The Weather TTnited States Weather Bureau forecasts Generally cloudy today and tomorrow with earlT morning drizzles today and rain to morrow; cooler. Highest temperature yesterday, 72; lowest. 6a PART II -LOCAL NEWS TIMES OFFICE 202 Watt First Strtet Los Angelas 53, Col if. MAdiion 2345 VOL. LXV CC FRIDAY MORNING, APRIL 5, 1946 CITY NEWS EDITORIAL SOCIETY with BILL HENRY WASHINGTON. - M. Leon Blum (pronounced "Bloom") does not look like a man who, having staggered past threescore years, would take it into his head to write a book on "Marriage" which would cause blushes in any language. VISITOR M a 1 1 e r of fact, neither does he look like the iort of a person junder whose administration French work-men got in the habit of assuming recumbent positions on the floors of their factories, thereby launching a world-wide wave of sit-down strikes and leaving their country without weapons when the Nazis hove in view. Chances are that M. Blum was not totally responsible for the French industrial collapse, and some people say he wasn't any too responsible when he wrote that book, but, at all events, M. Blum would like very much to have people forget about both those more or less notable moments in his career and listen carefully while he explains why Jt would be smart for us to open up a charge account for La Belle France at the United States Treasury. CONFERENCE Truth is that M. Blum puts up a very good argument. He held a press conference out at the Embassy this week. He sat there at a table flanked on his right by Ambassador Henri Bonnet and on his left by a fellow who looks like a Frenchman, answers to the British name of John Herbert and talks like a Frenchman or an Englishman with equal facility. He is one of the top United Nations interpreters (you may have seen photos gf him wearing a black mustache that makes him look the way Hank Mann used to in Keystone comedies) and the fact that he was brought down from Hunter College to interpret for M. Blum is a pretty good indication of the importance the French place on having M. Blum correctly interpreted. CAGEY M. Blum wears a gray suit, a vest, a hanky peeping from his breast pocket but not as neatly folded as Harry Truman's, and two pairs of hornrimmed spectacles which he changes from time to time. He has a grayish mustache and a sense of humor. He had notes written on yellow paper and when he had finished his prepared statement "he said he would answer questions, adding with a smile, "On ce donne au torture," which M. Herbert did not deign to translate, for some reason. M. Herbert referred to him always as "M. le President Blum" and M. Blum spoke at considerable length explaining, with good logic, why it would be good business for us to extend a line of credit to his country. TIME The conference went on for about an hour and finally one of the reporters tried to break it up with the "Thank you, Mr. President," which is a signal for all hands to dash for the taxis in this town. M. Blum let out a cry of anguish and confessed that he was prepared to answer one more question one which he had expected someone to ask but which, alas, no one had been sufficiently thoughtful to do and therefore he would have to bring the subject up himself. He then argued that the best way to beat postwar deflation which might come through the surplus production of good3 was to let our friends overseas have them, and he cited a lot of statistics which, he said, proved his point ARGUMENT He's a pretty cagey fellow, M. Blum. He could, he said, quickly solve one problem shipping. The United States, he understood, has lot3 of ships and few sail-, ors; France has no ships and many sailors. Solution let France have the ships. He said Frenchmen want to work. He said by 1930 they'll be on their feet. He quoted Henry Ford II that French workmen are excellent workers. He said French coal miners are back to peacetime production levels now. And he. coined a little "mot" for the occasion. "Peace," he said, "is indivisible and so is prosperity!" Proposed Gambling Ship Due for Rough Voyage Authorities to Act if Tony Cornero Pursues New Idea Tony Cornero's proposed new gambling ship is headed for rough sailing, it became apparent yesterday as Federal, State and county authorities reacted unfavorably to the "admiral's" plan. From Seattle came a report that Corneso has purchased the Aroostook, a 326-foot former At lantic coastal steamer which has been used as a Navy mine layer since World War I. The ship nojv is reported being fitted out in a Seattle shipyard for its mission of chance off Malibu. Federal Action Promised Disapproval from official quar ters hung over the project like smoke over a volcano. Said United States Sen. William F. Knowland of Oakland "In the event State laws are not adequate, the Federal gov ernment will have a responsibil ity to step in." Robert W. Kenny, State At torney General, announced flatly the State would move in "as soon as there appears to be any solicitation of business for the ships." Kenny Statement "Regardless of where he is on the high seas," said Kenny, "if he is conducting an operation and inducing citizens to go out and be fleeced, he comes in our jurisdiction. We would have am- P 1 3 - 1 J pie giuunus 10 cracjs. uuwn on Cornero. We will determine whether there would not be a conspiracy on the part of the public to aid and abet the viola tion of gambling laws by patronizing such a ship. "After all, the State got him once and if necessary will get him again." Pier Owners Deny Deal Owners of the -Malibu Pier said that the first they heard of any plan by Cornero to use their pier was what they read in the newspapers and that to their knowledge there is "no deal of any kind pending." In the Malibu Beach colony, Judge John L. Webster of Mali bu Justice Court, pioneer resident and leader in the commu nity, said: "Violence and crime Inevita bly follow gambling and, while some of the people up here might enjoy a bit of gambling themselves, they certainly would not want any gambling barges or casinos under their noses." Howser Broadside-Dist. Atty. Fred N. Howser also loosed this broadside: "I am absolutely opposed to it and will lead a vigorous fight against the operation of any il legal business of this nature." But amid all this verbal furor, uornero figuratively nippea a coin nonchalantly and allowed: "This time I'll be perfectly safe. I ve made sure of that. There'll be no way they can stop me from operating, because ev erything I do will be perfectly legal." S.E.G. Certified as Extras' Union The A.F.L. Screen Extras' Guild yesterday was certified by the National Labor Relations Board as the collective bargaining agen for the 3000 Holly wood motion-picture extra play ers. The union recently won a board-conducted election in com petition with the independent Screen Players' Union, which held the representation right for a little more than one year. I . - . vv I I: I I y ?v f . 7 - . t S.JH - v'-,g t Vi I h A-m-mM -m$m:mJ- TigMe&&&$tt m ft 1 Times Dhoto GETTING ALONG FINE Here's little Ramon Carbaja! Jr., pictured in incubator built by his father. Sister Cora, 3 years old, watches over baby. Incubator Built at Home Serves Tiny Baby Well When Ramon Carbajal's wife presented a baby to him last November he really had a problem. The baby, born in a Caesarean operation, weighed 2 pounds 1 ounce. Ramon, who runs a za-pateria, a little shoe repair shop, couldn't afford to buy an incubator. Yesterday Ramon proudly showed how he used a discarded electric heater, some scrap lumber, an old sheet, a bit of cardboard and a cheap thermometer to fill the bill. More proudly he and Senora Carbajal pointed to Ramon Jr., who now weighs 11 pounds and has a veritable Palm Springs tan. ' The baby lived in an incubator at General Hospital for 10 weeks, by which time he weighed 5 pounds and was removed to his home at 645 Alpine St. He was transferred to a wicker basket which rests atop an old steamer trunk inclosed by the five-foot-high incubator of wood CONTINUOUS SALES OF TAX-DEEDED LANDS PROPOSED What will amount to practically a continuous sale of tax-deeded lands in Los Angeles County until 70,000 parcels have been sold and the properties put back on active tax rolls will be inaugurated, if approved, by the Board of Supervisors. Plans were made at a conference yesterday to eon-duct tax-deeded, 1 a n d sales at least three times a week, providing approval is ob-; tained from the Board of Supervisors and provisions are made for extra help to handle them. INDOOR GAMES TOURNEY MARKS BOYS' WEEK HERE Observing Boys' Week, the Los Angeles Times Boys' Club and the All Nations Boys' Club last night played an inddor games tournament at the Times Boys' clubhouse, 2411 N. Broadway. Divided into junior and senior divisions, matches were played in pool, checkers and ping-pong with the Times club winning, 7 to 4. In senior pool John Mojica. Henry Neassen and Albert Mojica, Times Boys' Club, defeated Tony Burch. Bob San-dovak and Roy Perez. In senior checkers Joe Morales, Times club, beat Ray Perez, and in senior ping-pong Albert Mojica, Rudy Parra and Chino Chavez, Times club, beat Jerry Licon, Tony Salcido and Louis Altura. In the junior games Malcolm Smith, Edward Vasquez and Chon Carmona, All Nations, beat Andy Martinez, Tony Lujon and Robert Chavez at pool; Chon Carmona, All Nations, beat Louis Spagnola at checkers, and Mal colm Smith, All Nations, won his pool contest from Andy Mar tinez. Russell Ditmar and Bob Fiske directed the contests. Saturday the Times Boys' Club will send 35 boys to San Diego for a three-cornered track meet with San Diego and San Pedro boys' clubs. The meet will begin at 11 a.m. at Balboa Stadium, and sheet. Cardboard shields a light globe above. The thermometer gauges the heat provided by the electric heater, fastened on an old light standard, and by a kitchen stove near by. The whole idea was dreamed up by Mrs. Bessie Zdvorak, City Health Department nurse. She also added another suggestion which proved helpful on unusually cold nights wrapping hot bricks securely and placing them at the foot of the baby's basket. Son Born to Director and Mrs. William Wyler The two young daughters of Film Director William Wyler had a baby brother to wonder at yesterday when Mrs. Wyler, the former Margaret .Tallichet, gave birth to a son at Cedars of Lebanon Hospital. Weighing nine pounds one ounce, he was named William Jr. His sisters are Cathy, 6, and Judy, 3. Army to Show SUPERIOR COURT JUDGES Ik Sffinnfh ROW OVER JURISDICTION Annual Observance Tomorrow to Display Air Defense Center What our Army has done and is prepared to do again if necessary will be recounted and re-emphasized tomorrow in Los Angeles' annual observance of Army Day. Features ot the celebration will include an "open house" at Municipal Airport at noon when warplanes, radar in action and a Jet-propelled P-80 share honors. The famed Flying Fortress "The bwoose ' omciauy will be pre sented to the city at 2 p.m. as a permanent war memorial. To keep things militarily mer-ry, three bands will play, drill teams will perform and, in a realistic Army Day touch, recruits will be sworn in. Banquet at Biltmore A banquet at 6:30 p.m. at the Biltmore will climax the day's activities. Lt. Gen. Ira Eaker, deputy commander of the Army Air Forces, and Adm. William H. Standley, commander-in-chief of the Military Order of the World Wars, will share speaking honors. Capt. Frank J. Buckley is Army Day general chairman. Allowed for the first time will be public inspection of the air defense and air search and rescue control center at 8929 Wonderland Ave. in West Hollywood, known in military circles as Los Angeles Control Group. Jets to Be Displayed At Muroc Army Airfield, "home of the jet," Col. A. F. A Kluever, field commander, has been authorized to display the four newest types of jet aircraft: the Lockheed P-80 record-break er, the Consolidated Vultee P-81, the Republic P-84, now undergo ing initial tests, and the Douglas XB-43. twin jet bomber. Flying wings also will be on exhibit, as will various types of equipment used at the sprawling Muroc flight test base. No cameras will be allowed. The pro gram will open at 1 p.m. and close at 5 p.m. At Long Beach Army Airfield a war-developed rocket, which is destined for a journey 42 miles into the stratosphere, will be on display when the 6th Ferrying Group holds "open house" from 12 to 4 p.m. Brazil Names New Vice-Consul Here News of the appointment of Vinicius de Morais, now in Rio de Janeiro, to the post of Vice-Consul for Brazil here, has been received by Consul Affonso Portugal, it was disclosed yesterday by Chancellor A. Diniz at the Consulate in Hollywood. Vice-Consul de Morais will replace Octavio A. Dias Carneiro, who recently left to fill an important secretarial post in the Brazilian Embassy in Washington. . " '-. ky: .y... yyy,yyy-y:yyyy'yy yy-y y y.i . " '" k . f. A zr'y ;--.Jj. V A I I f ....'A96aCv,l. A! Time cnoto BEREAVED Mrs. Marguerite Beery, widow of Noah Beery Sr., on arm of Noah Beery Jr. at funeral of veteran star of stage and screen. At right is Mrs. Noah Beery Jr. A W JP photo AT RITES Wallace Beery and his daughter, Carol Ann, arrive at Forest Lawn Memorial-Park for the funeral yesterday of his brother. Actor Noah Beery Sr. Hundreds 'Pay Respects at Noah Beery Funeral Marked by simplicity in keeping with the family's wishes, the funeral of Noah Beery Sr., vet eran stage and screen star, was conducted yesterday in the Wee Kirk o the Heather at Forest Lawn Memorial-Park. A brief graveside service followed. Final tribute was paid the 64- 3'ear-old actor, who died here Monday of a heart attack, by scores of friends, many of whom appeared in pictures with Beery during his 25 years in Holly wood. Visibly moved by his brother's passing, Actor Wallace Beery attended the services with his daughter, Carol Ann. Noah had Ttmei ohot IN CUE TILT Tony Lujon, Los Angeles Times Boys' Club, plays Edward Basquez, All Nations Boys' Club, in pool tourney which was part of Boys' Week observance. Goal Passed for Red Cross in Westwood Westwood Village's big Red Cross scoreboard zoomed past the $110,000 "goal" mark yesterday as the West District paced all major geographic divisions in going over the top for the third successive year in fund-raising drives. H. Clay Best, volunteer chairman for the district, reported a collection of $114,366, with house-to-house canvassers remaining in the field until April 12 to complete callbacks. Paul K. Yost, chairman of other house-to-house crews working toward a $4,235,000 quota, said that in the metropolitan area West Wilshire area teams are leading with 89 per cent of quota. attended a birthday party for Wally the night before his death. The widow, Marguerite Lind-sey Beery, was with the actor's son, Noah Jr., who followed his father to stardom in Hollywood. Also in attendance was the elder of the three Beery brothers, Will, and members of his family. Among the throng of several hundred persons who filled the church were Cecil B. De Mille, Jesse Lasky, Eddie Mannix and Mitchell Lewis, all close friends of Beery. Floral tributes were sent by many fellow plavers, among them William S. Hart, William Farnum, Blanche Ring, Leon Er-rol, Roy Atwell and Charles Irwin. Officiating at the service was Dr. H. Ross Shaffer, pastor of the Grandview Community Presbyterian Church. John Lambert, baritone, was soloist. Rift Grows After McKay Accusation in Woman's Case Tw o Superior Court judges took up cudgels in the fracas between Judge William R. McKay and the District Attorney's office yesterday over consolidation of the Bette Slaymaker check cases and refused to abide by Judge McKay's orders placing the cases pending against her in Long Beach and Pasadena in his court for trial. The row broke out Wednesday when Judge McKay accusM deputies of Dist. Atty. Howser'a Long Beach and Pasadena branch offices with "rank and absolute violation of court orders." Judge's Allegation Judge McKay alleged the deputies had failed to follow his instructions under which he had sought to save Mrs. Slaymaker, a reported expectant mother, long automobile rides to the outlying courts for various hear-in srs. Yesterday, Judge Leslie Still of the Long Beach court accused Judge McKay of having a "highhanded and czaristic attitude" in the Slaymaker case. "No permission on my part had been granted for consolidating the cases," Judge Still declared in his letter to Judsre McKay. "You had no Jurisdiction under the court rules to take any action regarding this case without my approval. I had no knowledge that there was another case of the people vs. Slaymaker in any other branch court of the county Beat." No Request Received Judge Frank C. Collier of the Pasadena branch also said he would refuse to consolidate the cases and declared he had received no request for variance in court procedure. "The case against Mrs. Slaymaker will go on next Monday whether She has counsel or not," Judge Collier declared. Judpe Collier also defended Dep. Dist. Atty. John Galliano, who had been upbraided by Judge McKay for his alleged "insolence" in the case. Attorney Praised "Mr. Galliano has been assigned to my court for a number of months and I have jet to observe any ungentlemanly conduct in either word or deed dur ing that entire time. He is a very able prosecutor," Judge Collier wrote to Judge McKay. Dist. Atty. Howser, who has launched an investigation into Judge McKay's charges, was in El Centro attending a District Attorneys' convention and was not available for comment. It was also learned that Mrs. Slaymaker's attorney, William Rosenthal, was readying action by which Mrs. Slaymaker could be transferred to a private hospital for a complete checkup. More Executives Join Cancer Drive More business executives yes terday joined the fight against cancer, A. J. Gock, State campaign chairman during Cancer Control Month, announced. Taking membership on a committee intent on attaining California's $850,000 goal were George L. Pieper, George F. Pfaffen-berger, Irvin Kaiser and Ralph Pringle. "We joined in this fight," Pieper explained, "because it is the responsibility of everyone, particularly of businessmen, to see that the current fund drive is a success. Cancer too often takes key executives and skilled workers at the peak of their usefulness. And the economic loss annually runs into millions of dollars." ESTATE BATTLE SETTLED BY LUPE VELEZ'S SISTER Bitter and protracted litigation over the $250,000 estate left by the late Lupe Velez, the Mexican film actress who ended her life at the peak of her career, came to a virtual end yesterday when the Superior Court was informed that her sister, Mrs. Josefina Anderson, had accepted $3870 in settlement of all her claims. Under the agreement, a copy of which was filed with the court, Mrs. Anderson dismisses her contest of the will and drops claims for $45,900. The will gave Mrs. Anderson nothing. tfrs. Anderson had claimed $25,000 on the basis of an agree ment assertedly made with Miss Velez in November, 1944, and which provided that she would take care of a child Miss Velez then expected would be born to her and Harold Ramond, actor. When Miss Velez killed herself Dec 13, 1944. she left a note expressing inability to face an unwed mother's "shame." The will gave Mrs. Beulah Kinder, Miss Velez's secretary, one-third of the estate and provided that the rest be set up in two trusts, each to yield $150 a month for Miss Velez's mother, Mrs. Josefina Veipz of Mexico City, and her father. Jacoho VU lalobos of Monterrey, Mex.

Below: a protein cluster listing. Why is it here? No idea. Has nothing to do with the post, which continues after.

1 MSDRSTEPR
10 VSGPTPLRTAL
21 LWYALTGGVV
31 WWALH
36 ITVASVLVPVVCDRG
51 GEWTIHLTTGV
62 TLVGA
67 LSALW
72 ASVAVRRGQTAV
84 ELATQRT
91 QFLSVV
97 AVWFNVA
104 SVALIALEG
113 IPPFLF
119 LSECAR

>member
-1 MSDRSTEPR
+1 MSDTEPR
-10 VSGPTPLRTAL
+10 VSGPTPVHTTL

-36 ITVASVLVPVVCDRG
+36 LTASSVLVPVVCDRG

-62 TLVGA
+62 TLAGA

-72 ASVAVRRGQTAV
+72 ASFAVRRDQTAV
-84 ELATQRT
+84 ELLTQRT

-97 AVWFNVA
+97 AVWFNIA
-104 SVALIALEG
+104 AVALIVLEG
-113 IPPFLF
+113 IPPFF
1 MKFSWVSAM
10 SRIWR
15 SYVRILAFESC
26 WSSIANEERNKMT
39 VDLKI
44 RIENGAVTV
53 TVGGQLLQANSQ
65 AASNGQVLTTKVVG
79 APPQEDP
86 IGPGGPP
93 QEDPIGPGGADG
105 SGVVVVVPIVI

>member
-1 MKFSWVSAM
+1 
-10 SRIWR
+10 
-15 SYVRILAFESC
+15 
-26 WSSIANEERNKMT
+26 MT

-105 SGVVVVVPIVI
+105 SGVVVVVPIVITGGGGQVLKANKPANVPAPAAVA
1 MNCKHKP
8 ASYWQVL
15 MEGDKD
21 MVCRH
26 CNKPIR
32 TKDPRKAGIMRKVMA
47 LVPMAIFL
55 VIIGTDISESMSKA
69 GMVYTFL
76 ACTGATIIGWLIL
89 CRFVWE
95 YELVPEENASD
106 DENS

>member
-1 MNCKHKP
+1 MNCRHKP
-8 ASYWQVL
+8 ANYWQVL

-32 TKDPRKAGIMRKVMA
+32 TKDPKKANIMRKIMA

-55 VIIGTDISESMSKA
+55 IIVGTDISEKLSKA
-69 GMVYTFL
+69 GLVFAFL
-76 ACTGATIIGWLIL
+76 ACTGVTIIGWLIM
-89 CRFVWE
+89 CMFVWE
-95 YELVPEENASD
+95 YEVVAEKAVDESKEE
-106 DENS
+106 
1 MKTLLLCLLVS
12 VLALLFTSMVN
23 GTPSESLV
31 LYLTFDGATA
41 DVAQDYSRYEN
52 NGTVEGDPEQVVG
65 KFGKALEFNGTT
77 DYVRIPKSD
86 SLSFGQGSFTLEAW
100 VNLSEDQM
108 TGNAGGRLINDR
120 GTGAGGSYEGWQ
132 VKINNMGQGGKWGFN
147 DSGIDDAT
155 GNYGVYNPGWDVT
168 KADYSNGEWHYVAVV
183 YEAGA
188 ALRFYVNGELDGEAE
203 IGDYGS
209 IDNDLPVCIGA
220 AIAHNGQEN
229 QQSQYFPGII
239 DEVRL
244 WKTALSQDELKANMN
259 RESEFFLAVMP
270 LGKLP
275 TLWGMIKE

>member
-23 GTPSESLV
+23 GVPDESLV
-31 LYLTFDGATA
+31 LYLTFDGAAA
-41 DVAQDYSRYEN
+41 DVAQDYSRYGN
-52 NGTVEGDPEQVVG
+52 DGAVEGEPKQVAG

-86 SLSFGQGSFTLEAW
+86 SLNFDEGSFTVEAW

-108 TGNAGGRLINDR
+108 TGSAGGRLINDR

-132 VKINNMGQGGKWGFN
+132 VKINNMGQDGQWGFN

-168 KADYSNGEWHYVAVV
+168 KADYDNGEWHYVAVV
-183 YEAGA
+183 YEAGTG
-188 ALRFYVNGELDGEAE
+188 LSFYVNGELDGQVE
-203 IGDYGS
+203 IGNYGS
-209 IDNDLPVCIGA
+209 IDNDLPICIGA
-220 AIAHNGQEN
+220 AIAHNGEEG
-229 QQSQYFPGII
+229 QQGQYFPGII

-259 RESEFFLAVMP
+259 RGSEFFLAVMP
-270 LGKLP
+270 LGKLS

Clipped articles people have found on this page

Get access to

  • The largest online newspaper archive
  • 23,000+ newspapers from the 1700s–2000s
  • Millions of additional pages added every month

Publisher Extra® Newspapers

  • Exclusive licensed content from premium publishers like the The Los Angeles Times
  • Archives through last month
  • Continually updated

Try it free